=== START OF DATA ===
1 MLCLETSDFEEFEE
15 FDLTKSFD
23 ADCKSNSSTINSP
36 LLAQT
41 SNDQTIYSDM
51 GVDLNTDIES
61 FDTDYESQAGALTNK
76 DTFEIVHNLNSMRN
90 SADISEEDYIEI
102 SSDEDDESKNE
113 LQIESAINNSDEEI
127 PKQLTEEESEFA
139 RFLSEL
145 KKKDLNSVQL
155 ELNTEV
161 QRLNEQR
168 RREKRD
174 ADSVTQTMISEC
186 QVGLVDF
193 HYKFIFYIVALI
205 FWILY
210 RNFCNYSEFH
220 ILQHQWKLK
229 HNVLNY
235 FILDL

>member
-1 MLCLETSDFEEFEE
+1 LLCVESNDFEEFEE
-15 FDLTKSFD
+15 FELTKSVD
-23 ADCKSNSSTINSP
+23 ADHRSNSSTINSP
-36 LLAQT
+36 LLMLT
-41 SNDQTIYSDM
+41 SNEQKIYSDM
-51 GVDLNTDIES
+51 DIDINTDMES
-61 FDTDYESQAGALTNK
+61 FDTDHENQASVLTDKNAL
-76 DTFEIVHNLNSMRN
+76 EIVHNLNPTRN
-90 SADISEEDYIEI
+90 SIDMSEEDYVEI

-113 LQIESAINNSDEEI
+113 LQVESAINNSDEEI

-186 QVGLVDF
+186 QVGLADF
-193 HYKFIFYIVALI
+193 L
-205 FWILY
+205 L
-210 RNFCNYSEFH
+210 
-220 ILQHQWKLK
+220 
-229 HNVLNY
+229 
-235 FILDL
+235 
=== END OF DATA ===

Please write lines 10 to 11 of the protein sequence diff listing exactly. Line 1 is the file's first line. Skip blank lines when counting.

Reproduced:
102 SSDEDDESKNE
113 LQIESAINNSDEEI